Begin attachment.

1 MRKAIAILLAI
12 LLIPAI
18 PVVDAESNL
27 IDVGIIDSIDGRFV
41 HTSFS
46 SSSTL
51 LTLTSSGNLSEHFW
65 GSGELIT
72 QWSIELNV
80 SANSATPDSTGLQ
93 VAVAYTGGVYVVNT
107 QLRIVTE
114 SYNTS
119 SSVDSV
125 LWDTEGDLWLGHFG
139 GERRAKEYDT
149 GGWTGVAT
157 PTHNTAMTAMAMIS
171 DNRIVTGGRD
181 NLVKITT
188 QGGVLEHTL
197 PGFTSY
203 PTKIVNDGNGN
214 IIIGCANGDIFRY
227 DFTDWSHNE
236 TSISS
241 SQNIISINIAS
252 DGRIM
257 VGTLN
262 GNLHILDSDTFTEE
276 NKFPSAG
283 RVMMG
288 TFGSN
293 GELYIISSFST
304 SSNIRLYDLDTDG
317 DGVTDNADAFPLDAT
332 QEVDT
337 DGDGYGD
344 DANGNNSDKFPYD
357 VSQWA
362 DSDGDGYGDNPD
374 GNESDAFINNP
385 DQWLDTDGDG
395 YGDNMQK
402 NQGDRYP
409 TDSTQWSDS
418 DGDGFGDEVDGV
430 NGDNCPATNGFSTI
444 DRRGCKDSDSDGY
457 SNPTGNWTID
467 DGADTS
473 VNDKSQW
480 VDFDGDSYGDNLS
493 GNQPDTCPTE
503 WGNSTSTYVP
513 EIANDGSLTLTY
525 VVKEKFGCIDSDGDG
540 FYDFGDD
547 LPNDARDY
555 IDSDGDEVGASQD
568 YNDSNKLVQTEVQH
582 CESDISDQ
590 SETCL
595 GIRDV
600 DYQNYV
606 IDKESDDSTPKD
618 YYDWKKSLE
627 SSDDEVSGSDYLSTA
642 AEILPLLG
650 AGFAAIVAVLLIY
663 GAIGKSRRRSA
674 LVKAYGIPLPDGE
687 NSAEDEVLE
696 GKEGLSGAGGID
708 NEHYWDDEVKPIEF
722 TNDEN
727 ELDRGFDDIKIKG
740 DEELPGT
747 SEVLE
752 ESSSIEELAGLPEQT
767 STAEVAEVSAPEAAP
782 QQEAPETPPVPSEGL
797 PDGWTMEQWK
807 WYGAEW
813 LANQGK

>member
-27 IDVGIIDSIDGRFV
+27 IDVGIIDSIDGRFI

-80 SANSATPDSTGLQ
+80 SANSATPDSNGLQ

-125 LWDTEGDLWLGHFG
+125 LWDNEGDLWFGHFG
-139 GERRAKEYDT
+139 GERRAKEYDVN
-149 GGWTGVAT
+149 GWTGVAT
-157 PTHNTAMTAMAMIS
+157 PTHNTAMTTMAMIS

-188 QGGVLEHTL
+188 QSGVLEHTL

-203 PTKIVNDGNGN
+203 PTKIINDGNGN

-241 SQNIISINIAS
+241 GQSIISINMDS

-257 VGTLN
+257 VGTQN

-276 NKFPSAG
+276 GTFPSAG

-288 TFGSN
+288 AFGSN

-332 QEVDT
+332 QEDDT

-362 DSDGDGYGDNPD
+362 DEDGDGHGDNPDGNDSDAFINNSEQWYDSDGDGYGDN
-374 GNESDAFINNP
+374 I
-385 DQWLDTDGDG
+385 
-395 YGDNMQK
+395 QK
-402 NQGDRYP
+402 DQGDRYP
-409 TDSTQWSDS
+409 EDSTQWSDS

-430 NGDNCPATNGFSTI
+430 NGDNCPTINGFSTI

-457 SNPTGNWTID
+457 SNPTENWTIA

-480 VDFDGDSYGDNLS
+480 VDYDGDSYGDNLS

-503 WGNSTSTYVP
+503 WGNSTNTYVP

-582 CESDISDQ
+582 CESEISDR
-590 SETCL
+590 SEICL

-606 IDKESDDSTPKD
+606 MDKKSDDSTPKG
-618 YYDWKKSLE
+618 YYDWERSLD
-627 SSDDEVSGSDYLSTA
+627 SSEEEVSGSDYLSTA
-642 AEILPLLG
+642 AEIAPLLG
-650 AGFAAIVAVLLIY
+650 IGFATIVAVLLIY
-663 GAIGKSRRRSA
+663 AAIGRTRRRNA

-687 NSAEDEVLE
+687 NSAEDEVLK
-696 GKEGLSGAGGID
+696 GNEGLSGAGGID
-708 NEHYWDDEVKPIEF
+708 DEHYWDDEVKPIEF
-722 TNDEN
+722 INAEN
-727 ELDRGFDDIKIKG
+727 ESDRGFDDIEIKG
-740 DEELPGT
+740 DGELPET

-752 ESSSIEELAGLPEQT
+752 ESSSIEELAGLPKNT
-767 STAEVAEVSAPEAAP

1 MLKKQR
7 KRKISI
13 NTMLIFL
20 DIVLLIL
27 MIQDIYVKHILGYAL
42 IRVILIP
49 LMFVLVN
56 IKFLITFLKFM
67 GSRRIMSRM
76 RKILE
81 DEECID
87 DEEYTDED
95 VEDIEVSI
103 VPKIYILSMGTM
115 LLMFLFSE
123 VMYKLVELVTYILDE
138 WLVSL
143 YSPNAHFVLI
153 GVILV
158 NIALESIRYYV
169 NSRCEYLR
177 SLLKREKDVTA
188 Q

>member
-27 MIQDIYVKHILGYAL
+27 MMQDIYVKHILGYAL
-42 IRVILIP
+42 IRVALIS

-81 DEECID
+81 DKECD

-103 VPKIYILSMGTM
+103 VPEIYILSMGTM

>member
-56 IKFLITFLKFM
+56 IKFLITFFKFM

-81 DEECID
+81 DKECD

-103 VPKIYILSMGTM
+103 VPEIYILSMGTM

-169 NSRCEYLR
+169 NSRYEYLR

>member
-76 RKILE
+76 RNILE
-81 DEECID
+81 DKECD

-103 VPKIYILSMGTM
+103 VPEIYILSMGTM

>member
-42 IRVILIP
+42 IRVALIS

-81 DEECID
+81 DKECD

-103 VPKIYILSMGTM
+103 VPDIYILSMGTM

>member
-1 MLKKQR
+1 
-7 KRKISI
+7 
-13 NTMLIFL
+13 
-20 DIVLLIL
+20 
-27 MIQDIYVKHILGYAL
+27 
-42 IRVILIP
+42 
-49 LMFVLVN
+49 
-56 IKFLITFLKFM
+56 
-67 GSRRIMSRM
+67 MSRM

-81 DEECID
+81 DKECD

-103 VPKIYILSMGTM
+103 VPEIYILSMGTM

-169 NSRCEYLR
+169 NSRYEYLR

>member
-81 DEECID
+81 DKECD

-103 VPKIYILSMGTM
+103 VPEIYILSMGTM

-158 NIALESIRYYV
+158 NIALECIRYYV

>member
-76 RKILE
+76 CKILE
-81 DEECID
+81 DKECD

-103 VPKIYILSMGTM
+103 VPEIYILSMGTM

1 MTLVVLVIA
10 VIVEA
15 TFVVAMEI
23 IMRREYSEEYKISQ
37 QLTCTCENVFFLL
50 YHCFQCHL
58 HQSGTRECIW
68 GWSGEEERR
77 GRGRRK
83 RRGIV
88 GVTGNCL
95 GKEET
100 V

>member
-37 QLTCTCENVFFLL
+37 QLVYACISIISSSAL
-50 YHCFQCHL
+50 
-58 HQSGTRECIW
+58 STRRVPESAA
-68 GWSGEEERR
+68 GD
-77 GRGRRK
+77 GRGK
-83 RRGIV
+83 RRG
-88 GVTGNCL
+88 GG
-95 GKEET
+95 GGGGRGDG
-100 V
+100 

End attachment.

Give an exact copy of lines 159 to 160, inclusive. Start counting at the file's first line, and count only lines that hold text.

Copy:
-740 DEELPGT
+740 DGELPET